5. To finish the Dish: At the same time the eggs are cooking, toast the bread. Spread the feta mixture over the two toasts and place one on each plate. Divide the eggs between the toasts, piling them high over the feta. Serve immediately.

Coconut Rice with Edamame & Leeks

Coconut Rice with Edamame and Leeks

Recipe from A Year in a Vegetarian Kitchen by Jack Bishop


This week I cooked all of my meals from A Year in a Vegetarian Kitchen by Jack Bishop. This is a nice vegetarian cookbook that is built around seasonal produce, which the writer gains from his CSA share at his local farm. The book is organized into each season, which makes it easy to cook from. He's located at Sag Harbor New York, so the East Coast seasonal produce is slightly different from the Pacific Northwest. Still I find this a very useful and creative cookbook packed with healthy and delicious whole foods. For this recipe I use the frozen shelled edamame from Trader Joe's. I also substitute long grain brown basmati rice because I never cook with white rice. This is a very simply prepared dish with simple ingredients that come together beautifully. Healthy comfort food for sure. Enjoy!

In Health & Love,

Miss Jolie Ann

Coconut Rice with Edamame and Leeks

10 ounces frozen shelled edamame (soybeans) about 2 cups

2 tablespoons canola oil

3 medium leeks, white and light green parts, halved lengthwise, washed well, and cut crosswise into think strips (about 2 cups)


1 tablespoon minced gingerroot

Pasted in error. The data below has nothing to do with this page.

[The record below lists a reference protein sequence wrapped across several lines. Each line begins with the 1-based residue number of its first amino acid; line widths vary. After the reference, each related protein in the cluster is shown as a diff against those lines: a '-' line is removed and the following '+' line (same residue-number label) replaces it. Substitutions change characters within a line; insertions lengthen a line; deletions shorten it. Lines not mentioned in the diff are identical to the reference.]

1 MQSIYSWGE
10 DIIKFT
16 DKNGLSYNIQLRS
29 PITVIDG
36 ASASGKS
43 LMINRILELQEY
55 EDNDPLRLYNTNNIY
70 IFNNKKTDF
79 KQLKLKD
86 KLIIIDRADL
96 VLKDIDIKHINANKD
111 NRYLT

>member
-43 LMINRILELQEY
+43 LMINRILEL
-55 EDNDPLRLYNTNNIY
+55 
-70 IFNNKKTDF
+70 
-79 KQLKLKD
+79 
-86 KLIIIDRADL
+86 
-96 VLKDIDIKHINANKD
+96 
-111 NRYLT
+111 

1 1/2 cups jasmine or long-grain rice

1 14-ounce can light unsweetened coconut milk

1 1/4 cup water

2 tablespoons fresh lime juice

3 tablespoons minced fresh cilantro leaves

1. Bring several cups of water to a boil in a large saucepan. Place the edamame in a steamer insert or basket and carefully lower it into the pot. Cover and steam until the edamame are tender but not mushy, 7 to 10 minutes. Remove the steamer insert or basket from the pot and set aside.

2. Heat the oil in a large saucepan over medium heat until shimmering. Add the leeks and 1/2 teaspoon salt, cover, and cook, stirring occasionally, until the leeks are very soft, about 10 minutes. (Lower the heat if the leeks start to brown.) Uncover the pan, add the ginger, and cook until fragrant, about 1 minute.

3. Add the rice and cook, stirring often, until the rice is coated with oil and glistening, about 1 minute. Add the coconut milk and water and bring to a boil. Reduce the heat to low, cover, and simmer until the rice is tender, 15 to 20 minutes. Stir in the edamame and lime juice, cover, and continue to cook over low heat until heated through, about 2 minutes. Stir in the cilantro and adjust the seasonings, adding salt to taste. Serve.

Wednesday, May 7, 2008

Spring Garden Update-First Week of May

Happy May Day!
Happy Beltaine!

It's the first week of May and the weather appears to finally be warming up. I think that we are finally safe from night frosts and low temperatures. I even wore shorts for the first time this week.

Here's the garden update...

Peas that have been very slow growing have doubled in height during the past 2 weeks. My strawberries are blossoming and getting prepared to bear fruit. The lettuce transplants have doubled in size and will be ready to harvest soon. I have lots of huge juicy radishes. Seeds planted in March have had mixed results-spinach is coming along slowly, the chard germinated and then was killed off in the bad weather, and the slow bolt cilantro has still not germinated. At this slow rate the spinach is not going to be done in time to make room for the tomatoes later this month. So I may have to pull it out and try to plant it elsewhere. Carrot and lettuce seeds planted in mid April have germinated and are progressing well. The beneficial flowers and herbs planted last month all seem to be doing fine: cosmos, calendula, allysum, dill, bronze fennel.